Almost since the beginning of the Internet, people begun seeing the potential in this vast and growing network for file sharing purposes.
Whether it’s for public domain software, video clips, text and photos, or more.. controversial data, such as pirated porn, software, films, music and games, the network proved to be the wastelands no one intended it to become, but also a place where the sharing of information and ideas flourished.
Over time, the governments and corporations which felt that their grasp and control over this network was slipping fast, tried to stop the process through legislation, and enforcement via both country-wide organizations such as the FBI, and world-wide commercially-oriented groups like the MPAA and others.
As those threats to the free nature of the internet grew and compounded, especially against centralized services, such as Napster, and eMule, using tactics such as multi-national task forces to shut down servers and arrest service and site owners, as well as sneakier tactics such as planting trojans and viruses into circulating files on these networks to drive people away from them.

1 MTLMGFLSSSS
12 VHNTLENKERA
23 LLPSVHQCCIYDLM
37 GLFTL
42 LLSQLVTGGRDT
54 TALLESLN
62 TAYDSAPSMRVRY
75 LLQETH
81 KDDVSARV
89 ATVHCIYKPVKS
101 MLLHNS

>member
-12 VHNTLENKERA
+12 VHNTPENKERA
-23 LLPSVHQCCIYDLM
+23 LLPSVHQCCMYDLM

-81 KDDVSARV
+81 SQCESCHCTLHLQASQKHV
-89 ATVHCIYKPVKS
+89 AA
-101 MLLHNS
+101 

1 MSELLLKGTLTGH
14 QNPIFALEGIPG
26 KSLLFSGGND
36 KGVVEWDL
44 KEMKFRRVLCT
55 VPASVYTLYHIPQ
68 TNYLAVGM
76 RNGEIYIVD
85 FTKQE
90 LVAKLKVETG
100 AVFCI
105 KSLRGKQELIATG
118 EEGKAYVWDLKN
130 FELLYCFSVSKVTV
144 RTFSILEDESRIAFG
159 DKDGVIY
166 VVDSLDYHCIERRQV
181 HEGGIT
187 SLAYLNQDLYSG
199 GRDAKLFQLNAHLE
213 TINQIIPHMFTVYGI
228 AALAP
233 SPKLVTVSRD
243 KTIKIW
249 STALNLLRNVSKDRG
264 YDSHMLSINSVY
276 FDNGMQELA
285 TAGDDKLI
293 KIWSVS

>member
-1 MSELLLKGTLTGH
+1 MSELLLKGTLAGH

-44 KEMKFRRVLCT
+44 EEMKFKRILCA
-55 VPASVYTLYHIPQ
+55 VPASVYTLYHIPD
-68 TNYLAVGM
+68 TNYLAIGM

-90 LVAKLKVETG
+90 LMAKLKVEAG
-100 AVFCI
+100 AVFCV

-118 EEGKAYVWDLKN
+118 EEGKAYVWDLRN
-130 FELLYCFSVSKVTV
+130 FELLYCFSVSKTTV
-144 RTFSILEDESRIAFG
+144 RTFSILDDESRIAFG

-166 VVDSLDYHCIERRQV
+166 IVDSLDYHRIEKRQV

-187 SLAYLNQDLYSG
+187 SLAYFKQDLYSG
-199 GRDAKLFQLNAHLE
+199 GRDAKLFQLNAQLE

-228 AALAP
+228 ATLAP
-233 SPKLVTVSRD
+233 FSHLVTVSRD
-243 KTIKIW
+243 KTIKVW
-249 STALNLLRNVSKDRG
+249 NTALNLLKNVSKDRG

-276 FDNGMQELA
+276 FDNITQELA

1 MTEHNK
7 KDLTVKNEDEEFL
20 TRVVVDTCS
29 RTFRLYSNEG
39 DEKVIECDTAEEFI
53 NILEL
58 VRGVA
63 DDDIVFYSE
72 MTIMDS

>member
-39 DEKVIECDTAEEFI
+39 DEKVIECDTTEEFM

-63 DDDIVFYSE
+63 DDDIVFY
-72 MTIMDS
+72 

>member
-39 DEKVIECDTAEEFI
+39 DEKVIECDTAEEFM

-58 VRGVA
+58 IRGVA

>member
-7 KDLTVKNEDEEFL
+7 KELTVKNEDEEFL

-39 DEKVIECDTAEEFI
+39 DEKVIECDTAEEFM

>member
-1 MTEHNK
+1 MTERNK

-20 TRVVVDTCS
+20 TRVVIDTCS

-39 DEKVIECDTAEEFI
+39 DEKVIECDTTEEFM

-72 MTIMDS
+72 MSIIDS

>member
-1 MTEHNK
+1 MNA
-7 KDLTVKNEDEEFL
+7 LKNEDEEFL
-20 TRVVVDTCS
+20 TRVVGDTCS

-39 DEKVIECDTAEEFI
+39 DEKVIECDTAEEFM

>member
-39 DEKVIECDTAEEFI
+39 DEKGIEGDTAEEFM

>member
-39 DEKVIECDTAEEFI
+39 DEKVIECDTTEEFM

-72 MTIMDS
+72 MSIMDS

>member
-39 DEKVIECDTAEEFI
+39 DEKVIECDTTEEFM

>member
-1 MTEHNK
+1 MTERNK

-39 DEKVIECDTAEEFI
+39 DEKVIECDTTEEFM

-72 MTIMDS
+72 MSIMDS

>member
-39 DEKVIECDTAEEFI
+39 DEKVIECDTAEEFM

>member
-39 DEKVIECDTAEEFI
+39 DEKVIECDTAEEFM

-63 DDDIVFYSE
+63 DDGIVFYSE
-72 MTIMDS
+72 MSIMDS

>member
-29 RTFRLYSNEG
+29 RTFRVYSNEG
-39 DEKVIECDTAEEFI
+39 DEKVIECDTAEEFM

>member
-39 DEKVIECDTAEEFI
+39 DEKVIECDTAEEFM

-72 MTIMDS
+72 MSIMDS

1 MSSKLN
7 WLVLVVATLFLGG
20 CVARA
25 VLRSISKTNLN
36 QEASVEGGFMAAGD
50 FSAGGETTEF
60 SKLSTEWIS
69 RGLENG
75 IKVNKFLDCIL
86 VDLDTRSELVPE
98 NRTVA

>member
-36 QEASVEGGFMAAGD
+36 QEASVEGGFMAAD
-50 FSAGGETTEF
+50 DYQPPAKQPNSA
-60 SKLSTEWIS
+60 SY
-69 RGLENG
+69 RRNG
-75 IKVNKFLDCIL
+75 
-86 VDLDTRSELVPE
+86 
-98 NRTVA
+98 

As for Bittorrent, I already published a post regarding torrents and how they work.
So on to File Storage Websites.
These are kind of self explanatory, but I’ll put them in perspective:
There two main types of file storage websites. One is the standard one, which lets you upload files via a web interface (through a web browser), or an FTP connection. These usually have a straightforward interface with “browse” and “upload” buttons, and a limit for file size, total storage capacity, and upload/download speed – unless you pay of course.
Anywhere means: web browser, network drive letter, smart phones, tablets, laptops, and anything with internet connection capabilities. Even some new cameras offer built-in upload services to the main cloud services via Wi-Fi.
I have included some of the biggest free storage offers below. Clicking on the logo will take you to their website, where you can register and start uploading files. Some of them allow anonymous uploading, but with more limitations. Only 4Shared is actually a cloud service, and it didn’t start that way, but previously was a standard file storage website.
One last thing before I wrap this up: In the past, one of the biggest wins of the law enforcement over the file storage scene was when they managed to shut down the biggest of them all: Megaupload. It was a great boon for the American corporations but it didn’t last long. Recently the owner of Megaupload, Kim Dotcom, managed to fend off the threat of extradition to the United states, but failed to dismiss the case all together on the ground of lack of U.S. based address. It does appear however, that the entire american case against him relies on the claim that he encouraged the service users to upload pirated content in order for him to earn large advertising fees as a result. And that’s not a strong base for any lawsuit (quite difficult to prove).